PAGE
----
Robot Therapy

UNH Team awarded $750K grant to develop robots for therapeutic exercise training

Tuesday, October 9, 2018
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Momotaz Begum

An interdisciplinary UNH research project that brings together computer science and human movement could lead to intelligent robots that guide patients through therapeutic exercise training. The project, led by Momotaz Begum, assistant professor of computer science, Dain LaRoche, associate professor of exercise science, and Sajay Arthanat, associate professor of occupational therapy, recently received a $750,000 grant from the National Science Foundation (NSF) Division of Information and Intelligent Systems.

“This NSF grant will help us to design robust robot learning algorithms that will be tested on real users for exercise training,” Begum says. “Such interdisciplinary efforts are a key to bring learning-based robotic systems out of the laboratory and employ them in the service of humans.”

Dain LaRoche
Dain LaRoche

The research project is designed to help address a significant shortage of physical and occupational therapists anticipated over the next 20 years by developing intelligent algorithms that allow robots to learn new exercises directly from demonstrations by a therapist. The intelligent robots are not programmed but rather utilize a new learning from demonstration (LfD) framework. LfD enables a robot to function in a teaching capacity for patients as well as to evaluate quantitatively a patient’s performance of the training exercises.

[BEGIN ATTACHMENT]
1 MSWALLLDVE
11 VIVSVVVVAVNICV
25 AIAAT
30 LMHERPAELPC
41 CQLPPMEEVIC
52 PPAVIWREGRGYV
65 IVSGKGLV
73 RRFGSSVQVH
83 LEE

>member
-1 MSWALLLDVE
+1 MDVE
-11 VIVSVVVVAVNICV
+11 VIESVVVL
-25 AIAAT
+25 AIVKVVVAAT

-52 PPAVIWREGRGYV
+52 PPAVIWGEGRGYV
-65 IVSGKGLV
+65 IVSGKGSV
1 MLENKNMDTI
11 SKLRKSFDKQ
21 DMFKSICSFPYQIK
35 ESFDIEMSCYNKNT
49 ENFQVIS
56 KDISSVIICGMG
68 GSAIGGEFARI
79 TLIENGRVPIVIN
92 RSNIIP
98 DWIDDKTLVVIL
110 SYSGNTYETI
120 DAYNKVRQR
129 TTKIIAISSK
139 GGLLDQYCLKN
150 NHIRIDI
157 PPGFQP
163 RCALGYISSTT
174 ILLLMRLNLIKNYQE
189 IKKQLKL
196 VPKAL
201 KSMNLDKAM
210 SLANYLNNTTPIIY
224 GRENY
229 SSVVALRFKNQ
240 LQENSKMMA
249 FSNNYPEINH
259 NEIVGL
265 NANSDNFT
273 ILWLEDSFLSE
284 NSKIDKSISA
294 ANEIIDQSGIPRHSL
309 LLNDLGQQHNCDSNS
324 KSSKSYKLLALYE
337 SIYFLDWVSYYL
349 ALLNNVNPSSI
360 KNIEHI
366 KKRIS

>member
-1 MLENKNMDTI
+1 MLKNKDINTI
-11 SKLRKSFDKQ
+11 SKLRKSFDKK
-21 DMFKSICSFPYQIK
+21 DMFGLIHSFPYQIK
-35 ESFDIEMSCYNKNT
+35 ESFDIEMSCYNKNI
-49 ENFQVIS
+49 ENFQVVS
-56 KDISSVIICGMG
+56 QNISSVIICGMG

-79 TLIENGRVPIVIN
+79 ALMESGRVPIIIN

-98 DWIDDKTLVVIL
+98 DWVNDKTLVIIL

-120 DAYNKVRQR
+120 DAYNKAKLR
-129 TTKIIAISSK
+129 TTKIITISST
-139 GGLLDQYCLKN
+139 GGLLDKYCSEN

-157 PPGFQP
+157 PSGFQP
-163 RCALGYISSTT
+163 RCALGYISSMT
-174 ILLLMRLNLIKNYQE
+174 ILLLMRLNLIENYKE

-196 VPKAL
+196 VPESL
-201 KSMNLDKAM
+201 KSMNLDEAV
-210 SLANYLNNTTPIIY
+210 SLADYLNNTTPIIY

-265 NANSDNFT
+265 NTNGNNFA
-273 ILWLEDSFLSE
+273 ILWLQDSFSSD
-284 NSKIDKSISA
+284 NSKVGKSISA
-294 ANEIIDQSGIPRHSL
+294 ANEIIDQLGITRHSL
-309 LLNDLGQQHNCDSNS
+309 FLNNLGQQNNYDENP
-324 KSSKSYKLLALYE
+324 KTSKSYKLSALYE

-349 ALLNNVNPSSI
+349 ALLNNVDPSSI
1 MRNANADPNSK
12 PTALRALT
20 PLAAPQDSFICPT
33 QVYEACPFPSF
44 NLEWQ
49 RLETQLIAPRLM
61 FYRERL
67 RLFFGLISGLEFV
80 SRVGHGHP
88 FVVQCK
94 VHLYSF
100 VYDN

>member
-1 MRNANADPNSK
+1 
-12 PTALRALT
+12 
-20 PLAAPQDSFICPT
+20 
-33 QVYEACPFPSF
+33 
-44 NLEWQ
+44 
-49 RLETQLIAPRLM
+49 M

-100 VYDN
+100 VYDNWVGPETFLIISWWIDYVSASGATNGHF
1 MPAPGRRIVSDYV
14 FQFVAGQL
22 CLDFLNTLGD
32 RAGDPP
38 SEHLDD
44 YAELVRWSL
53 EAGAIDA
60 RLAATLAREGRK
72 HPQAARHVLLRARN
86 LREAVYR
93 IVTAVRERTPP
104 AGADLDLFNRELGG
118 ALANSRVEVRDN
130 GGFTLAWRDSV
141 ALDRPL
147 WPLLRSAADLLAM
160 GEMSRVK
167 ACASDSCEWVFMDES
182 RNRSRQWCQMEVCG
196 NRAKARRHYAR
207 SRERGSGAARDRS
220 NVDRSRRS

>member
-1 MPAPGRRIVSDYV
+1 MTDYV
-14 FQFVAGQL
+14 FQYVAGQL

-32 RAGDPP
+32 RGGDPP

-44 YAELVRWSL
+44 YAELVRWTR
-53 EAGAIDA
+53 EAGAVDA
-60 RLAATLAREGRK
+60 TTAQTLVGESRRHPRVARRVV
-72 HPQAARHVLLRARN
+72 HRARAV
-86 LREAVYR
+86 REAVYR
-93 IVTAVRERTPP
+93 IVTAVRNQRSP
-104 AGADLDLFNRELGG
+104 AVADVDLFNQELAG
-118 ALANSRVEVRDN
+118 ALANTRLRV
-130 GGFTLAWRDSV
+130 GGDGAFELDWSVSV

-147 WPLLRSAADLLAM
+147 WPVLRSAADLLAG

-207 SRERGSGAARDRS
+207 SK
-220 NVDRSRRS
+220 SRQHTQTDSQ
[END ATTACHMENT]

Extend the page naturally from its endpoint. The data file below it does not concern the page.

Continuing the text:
“For robot therapists to be effective, they must be able to model an exercise accurately, assess patient performance of the exercise and provide correction in real time and be accepted by patients and clinicians,” says LaRoche.

Sajay Arthanat
Sajay Arthanat

This collaborative project brings together strengths across three different disciplines and two colleges, the College of Health and Human Services and the College of Engineering and Physical Sciences, at UNH and reflects an institutional commitment to supporting interdisciplinary collaboration. Initial funding for the research came from the Collaborative Research Excellence (CoRE) initiative, an internal grant program now in its second year.

“The CoRE program allowed us to assemble a research team with the complementary skills needed to develop and evaluate therapeutic robots,” LaRoche says. “It mitigated the barriers of collaboration and supported an initial research study that was the foundation for the NSF grant application.”